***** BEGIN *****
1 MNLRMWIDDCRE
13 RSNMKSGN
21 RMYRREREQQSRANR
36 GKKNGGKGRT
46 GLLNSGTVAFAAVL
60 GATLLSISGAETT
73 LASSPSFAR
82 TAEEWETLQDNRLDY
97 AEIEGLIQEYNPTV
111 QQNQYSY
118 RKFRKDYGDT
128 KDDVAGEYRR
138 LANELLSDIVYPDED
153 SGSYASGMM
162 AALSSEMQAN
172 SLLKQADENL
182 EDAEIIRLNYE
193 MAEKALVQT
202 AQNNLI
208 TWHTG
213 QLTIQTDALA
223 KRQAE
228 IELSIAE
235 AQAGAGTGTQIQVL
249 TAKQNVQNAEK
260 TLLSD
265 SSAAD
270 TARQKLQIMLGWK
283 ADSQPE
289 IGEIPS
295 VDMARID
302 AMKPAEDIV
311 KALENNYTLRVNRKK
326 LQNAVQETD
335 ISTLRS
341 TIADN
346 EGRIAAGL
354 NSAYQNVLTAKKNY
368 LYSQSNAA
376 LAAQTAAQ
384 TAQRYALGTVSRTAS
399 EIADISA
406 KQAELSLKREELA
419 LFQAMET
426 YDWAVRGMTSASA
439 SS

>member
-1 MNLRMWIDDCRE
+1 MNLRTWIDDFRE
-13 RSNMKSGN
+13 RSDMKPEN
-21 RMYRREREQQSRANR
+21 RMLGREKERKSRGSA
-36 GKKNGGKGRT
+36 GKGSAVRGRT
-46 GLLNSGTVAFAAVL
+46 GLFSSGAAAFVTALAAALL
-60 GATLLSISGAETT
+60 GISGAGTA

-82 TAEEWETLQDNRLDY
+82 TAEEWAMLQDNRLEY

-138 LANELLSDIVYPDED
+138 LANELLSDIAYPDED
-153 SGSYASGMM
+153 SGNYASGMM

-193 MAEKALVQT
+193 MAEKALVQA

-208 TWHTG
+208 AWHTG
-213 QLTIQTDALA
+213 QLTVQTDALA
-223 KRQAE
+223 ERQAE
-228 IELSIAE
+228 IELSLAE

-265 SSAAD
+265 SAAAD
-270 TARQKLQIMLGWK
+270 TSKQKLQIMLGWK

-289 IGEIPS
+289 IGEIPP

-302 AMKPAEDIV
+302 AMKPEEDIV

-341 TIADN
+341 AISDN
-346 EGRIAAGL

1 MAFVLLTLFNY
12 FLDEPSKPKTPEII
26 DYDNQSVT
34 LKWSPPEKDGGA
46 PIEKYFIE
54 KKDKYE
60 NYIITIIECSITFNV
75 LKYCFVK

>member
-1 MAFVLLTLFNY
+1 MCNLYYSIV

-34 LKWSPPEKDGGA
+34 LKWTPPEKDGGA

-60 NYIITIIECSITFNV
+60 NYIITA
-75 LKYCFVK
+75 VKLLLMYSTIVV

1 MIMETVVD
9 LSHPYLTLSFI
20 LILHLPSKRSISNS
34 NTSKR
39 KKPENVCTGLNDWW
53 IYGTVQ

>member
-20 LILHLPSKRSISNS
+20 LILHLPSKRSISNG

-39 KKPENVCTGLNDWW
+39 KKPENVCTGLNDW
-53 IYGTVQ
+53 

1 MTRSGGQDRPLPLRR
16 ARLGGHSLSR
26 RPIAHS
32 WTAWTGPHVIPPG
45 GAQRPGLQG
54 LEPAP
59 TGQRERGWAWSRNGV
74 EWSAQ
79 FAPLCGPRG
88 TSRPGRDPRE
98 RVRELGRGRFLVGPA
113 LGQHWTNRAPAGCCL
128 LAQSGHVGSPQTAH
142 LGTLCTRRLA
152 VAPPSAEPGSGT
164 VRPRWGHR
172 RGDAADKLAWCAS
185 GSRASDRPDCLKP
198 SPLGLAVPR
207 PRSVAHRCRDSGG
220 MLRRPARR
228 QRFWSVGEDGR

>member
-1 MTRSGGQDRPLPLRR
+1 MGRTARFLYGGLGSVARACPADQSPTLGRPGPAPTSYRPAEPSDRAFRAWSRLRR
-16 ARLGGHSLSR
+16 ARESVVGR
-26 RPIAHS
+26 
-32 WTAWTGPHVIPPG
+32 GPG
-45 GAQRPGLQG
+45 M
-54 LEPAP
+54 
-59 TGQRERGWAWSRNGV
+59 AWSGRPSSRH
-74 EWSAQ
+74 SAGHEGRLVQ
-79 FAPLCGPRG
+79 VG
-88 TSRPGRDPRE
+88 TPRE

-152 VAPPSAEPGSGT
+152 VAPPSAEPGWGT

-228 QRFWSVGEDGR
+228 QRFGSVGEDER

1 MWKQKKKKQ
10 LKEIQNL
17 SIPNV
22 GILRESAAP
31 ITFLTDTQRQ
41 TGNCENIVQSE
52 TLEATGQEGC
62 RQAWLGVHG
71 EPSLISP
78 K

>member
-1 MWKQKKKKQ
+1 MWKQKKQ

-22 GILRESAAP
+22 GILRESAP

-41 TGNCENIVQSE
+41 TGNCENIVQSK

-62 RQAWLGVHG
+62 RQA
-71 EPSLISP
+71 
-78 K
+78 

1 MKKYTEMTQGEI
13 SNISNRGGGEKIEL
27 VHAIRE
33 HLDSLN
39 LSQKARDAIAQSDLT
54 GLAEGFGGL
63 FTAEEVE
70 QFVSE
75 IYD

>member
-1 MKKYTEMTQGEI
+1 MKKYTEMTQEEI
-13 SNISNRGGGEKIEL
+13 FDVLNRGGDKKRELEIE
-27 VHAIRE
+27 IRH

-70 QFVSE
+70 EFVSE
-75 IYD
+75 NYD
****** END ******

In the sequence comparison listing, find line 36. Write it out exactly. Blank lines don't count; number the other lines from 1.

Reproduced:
341 TIADN